Anonymous said...

Baltimore will never get another AHL team, they have fallen victim to the 3 strikes rule. Clippers being strike one, Skipjacks being strike two, and the Bandits being strike three. ECHL teams have played in 18k seat arenas right?

Stillson said...

I'm not sure how Baltimore would work out. There's a pretty good AHL hockey market about an hour north in Hershey that could help the Baltimore market. However, with the Bears affiliated with the Caps, it might be a tough sell to that group. It would be interesting to say the least. Me living in the Harrisburg area makes it tough for me to catch a Pens game now that the Caps are winning. So I'd probably get a partial season ticket package being only an hour away.

ScottyWazz said...

@Anonymous2 Electric Boogaloo: Fair enough point. I can understand the reason, but I don't believe the demand much like Toronto or New York. It'd be a matter of demographics to see how many people from the Baltimore area (including AA County and parts of HoCo) go to Caps games.

@Anonymous3: Definitely agree with the three strike rule, but stranger things have happened. Didn't the UHL use the Kemper Arena, which was 19,500 for the Outlaws games?? This idea has Sprint Center redux all over it.

@Stillson: Great point, because I love the atmosphere in the old Hersheypark Arena. Top game in town there and can draw from just about anywhere. Baltimore really doesn't stand much of a chance.

Anonymous said...

Between Baltimore and DC there are six major pro teams, and four Division I schools: There isn't enough corporate sponsorship dollars to go around (Ollies is a major sponsor of the Orioles, for pete's sake!)

However, an AHL or ECHL team paired with an NBA D-League team could attract enough support to be sustainable.

Anonymous said...

@ Anon 11:19am

Flyers already consider Maryland part of their territory, at least for broadcast rights purposes. Try watching an internet broadcast of either a flyers or caps game (via Yahoo gamenight), and you get a message saying that the broadcast is not available in this area. That's due to NHL restriction on internet retransmission in the home broadcast area (so that you can pay comcast to watch it...)

Anonymous said...

There arent enough people to have interest in a NHL team once you split the Caps fan base. The only way it would work would be to have an ECHL team that is affiliated with the Caps (i.e. move the rays). Hershey has long been a huge hockey town but interest up there has grown alot because of the caps and the close proximity. With the Caps ECHL team located within the Caps fan base many people would be tempted to go see players that may one day play for the Caps and cheep hockey is better than no hockey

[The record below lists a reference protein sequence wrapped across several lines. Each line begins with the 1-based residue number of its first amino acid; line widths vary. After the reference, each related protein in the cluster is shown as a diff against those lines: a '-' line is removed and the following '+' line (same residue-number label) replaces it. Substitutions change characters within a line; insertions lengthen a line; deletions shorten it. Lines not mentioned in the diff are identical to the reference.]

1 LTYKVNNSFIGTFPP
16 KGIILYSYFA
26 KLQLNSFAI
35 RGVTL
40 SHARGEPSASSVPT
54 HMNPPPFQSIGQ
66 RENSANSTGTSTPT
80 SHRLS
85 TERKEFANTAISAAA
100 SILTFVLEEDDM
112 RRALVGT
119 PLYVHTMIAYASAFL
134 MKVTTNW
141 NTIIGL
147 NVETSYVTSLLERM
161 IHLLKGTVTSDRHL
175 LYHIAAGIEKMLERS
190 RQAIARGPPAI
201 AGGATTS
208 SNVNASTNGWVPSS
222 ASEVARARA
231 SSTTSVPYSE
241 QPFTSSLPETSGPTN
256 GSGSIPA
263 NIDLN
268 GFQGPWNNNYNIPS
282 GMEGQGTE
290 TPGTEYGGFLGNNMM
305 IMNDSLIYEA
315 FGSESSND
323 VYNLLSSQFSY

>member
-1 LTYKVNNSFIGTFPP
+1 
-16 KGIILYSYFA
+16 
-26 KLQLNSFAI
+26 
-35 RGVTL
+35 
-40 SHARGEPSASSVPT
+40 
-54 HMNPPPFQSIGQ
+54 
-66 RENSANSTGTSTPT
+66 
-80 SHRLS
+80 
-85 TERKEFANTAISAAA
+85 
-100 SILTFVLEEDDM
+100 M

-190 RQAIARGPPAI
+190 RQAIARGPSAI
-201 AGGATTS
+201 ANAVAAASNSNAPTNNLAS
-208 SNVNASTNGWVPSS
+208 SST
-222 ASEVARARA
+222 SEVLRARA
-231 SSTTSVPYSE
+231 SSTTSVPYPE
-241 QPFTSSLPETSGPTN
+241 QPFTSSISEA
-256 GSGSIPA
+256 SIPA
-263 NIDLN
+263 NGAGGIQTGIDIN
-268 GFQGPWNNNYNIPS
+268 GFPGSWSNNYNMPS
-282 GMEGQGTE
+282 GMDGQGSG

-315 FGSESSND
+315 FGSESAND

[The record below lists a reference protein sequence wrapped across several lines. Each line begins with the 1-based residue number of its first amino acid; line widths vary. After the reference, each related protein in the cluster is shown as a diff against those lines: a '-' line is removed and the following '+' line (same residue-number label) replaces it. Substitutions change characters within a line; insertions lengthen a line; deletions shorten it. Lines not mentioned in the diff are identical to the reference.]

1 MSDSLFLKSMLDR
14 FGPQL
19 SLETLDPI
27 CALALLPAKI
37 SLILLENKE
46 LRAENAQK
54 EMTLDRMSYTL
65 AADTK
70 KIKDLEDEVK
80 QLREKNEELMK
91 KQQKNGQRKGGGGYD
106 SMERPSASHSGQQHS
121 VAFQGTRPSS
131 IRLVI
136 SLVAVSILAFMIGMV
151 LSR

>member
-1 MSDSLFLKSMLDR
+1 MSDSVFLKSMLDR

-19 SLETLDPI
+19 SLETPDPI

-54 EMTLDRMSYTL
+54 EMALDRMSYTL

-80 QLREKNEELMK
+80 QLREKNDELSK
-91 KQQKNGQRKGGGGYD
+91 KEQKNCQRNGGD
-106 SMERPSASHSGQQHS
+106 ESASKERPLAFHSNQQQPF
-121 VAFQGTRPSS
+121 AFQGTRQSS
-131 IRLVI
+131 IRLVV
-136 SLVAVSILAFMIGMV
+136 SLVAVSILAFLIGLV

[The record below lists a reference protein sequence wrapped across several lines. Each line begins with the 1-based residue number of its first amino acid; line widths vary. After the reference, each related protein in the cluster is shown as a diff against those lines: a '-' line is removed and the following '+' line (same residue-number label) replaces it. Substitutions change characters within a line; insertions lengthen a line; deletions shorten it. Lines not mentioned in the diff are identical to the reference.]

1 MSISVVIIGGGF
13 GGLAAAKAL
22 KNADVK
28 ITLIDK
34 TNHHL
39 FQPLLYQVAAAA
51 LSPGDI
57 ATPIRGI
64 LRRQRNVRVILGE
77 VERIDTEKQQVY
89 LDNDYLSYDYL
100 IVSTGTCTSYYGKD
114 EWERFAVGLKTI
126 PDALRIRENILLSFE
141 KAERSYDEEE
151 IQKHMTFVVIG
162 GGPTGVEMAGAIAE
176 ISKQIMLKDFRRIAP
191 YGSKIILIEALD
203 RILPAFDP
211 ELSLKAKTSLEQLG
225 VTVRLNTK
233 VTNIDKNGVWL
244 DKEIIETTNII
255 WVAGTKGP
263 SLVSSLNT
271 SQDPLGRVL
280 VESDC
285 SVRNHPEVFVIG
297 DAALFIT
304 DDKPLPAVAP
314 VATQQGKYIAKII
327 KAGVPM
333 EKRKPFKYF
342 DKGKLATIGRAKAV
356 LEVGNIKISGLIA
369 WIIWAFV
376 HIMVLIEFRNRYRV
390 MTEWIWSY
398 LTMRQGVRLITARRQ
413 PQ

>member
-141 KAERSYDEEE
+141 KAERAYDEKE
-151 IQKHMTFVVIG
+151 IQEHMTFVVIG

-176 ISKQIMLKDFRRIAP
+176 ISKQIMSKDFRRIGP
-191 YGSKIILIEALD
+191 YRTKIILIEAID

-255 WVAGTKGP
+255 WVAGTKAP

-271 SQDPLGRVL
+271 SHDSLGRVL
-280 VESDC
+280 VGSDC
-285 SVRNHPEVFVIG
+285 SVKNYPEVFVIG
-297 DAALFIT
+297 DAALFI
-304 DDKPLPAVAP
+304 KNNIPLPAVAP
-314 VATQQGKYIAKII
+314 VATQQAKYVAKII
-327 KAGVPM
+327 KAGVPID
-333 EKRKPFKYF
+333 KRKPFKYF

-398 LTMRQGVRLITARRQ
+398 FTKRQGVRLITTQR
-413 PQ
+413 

ScottyWazz said...

@Anonymous 5:17: Perfect situation, I must say. It seemed to work decently with the Flyers having their AHL affiliate across the street and ECHL affiliate across the river in Trenton. But now-- that's gone. Still a great idea.

Caps Nut said...

First of all, the Caps affiliated with the Skipjacks before they moved to Portland and it didn't help either franchise. Considering that most ECHL players won't make it to the NHL makes the idea of moving the South Carolina franchise (which the Caps BTW have no control over) to Baltimore is pointless.

Secondly, while putting an NHL franchise in Baltimore would harm the Caps, the damage will come not from Washington losing the Baltimore market but the Baltimore team needing access to the Washington market to survive. While any Caps fans lost in Baltimore could be replaced by aggressive and smart marketing in the Richmond and Norfolk areas of Virgina; it is the D.C. area fans that they would end up losing that would be tough to replace.

Fact of the matter is, despite all of the bluff and bluster, Baltimore is not a major league town. Both the B.O.'s and Ratbirds depend upon having a presence in D.C. in order to survive where the Natinals and Redskins don't have nor need a presence in Baltimore.

Case in point, both the B.O.'s and Ratbirds have Washington, D.C. radio affiliates where the Natinals and Redskins don't have Baltimore affiliates. Any radio affiliate the Caps have in Baltimore would be dropped once Baltimore got their own NHL team and the Baltimore franchise would seek out and find an affiliate in D.C. because would need one in order to survive.

Anonymous said...

I think hockey will work in Baltimore.

Three Strikes Rule?! Please!

Cleveland has had five hockey teams, and Philly, not including the Flyers, had as twice as much.

As a Caps fan living in "Balmer", I would like to see maybe the Lowell Devils (who's struggling in attendance while winning), or Toronto Marlies relocated here.

That way Baltimore would start rivalries with Hershey, WBS, Norfolk, Lake Erie, etc.,

ECHL that's fine, too. I just want some hockey and not travel all the way down to D.C.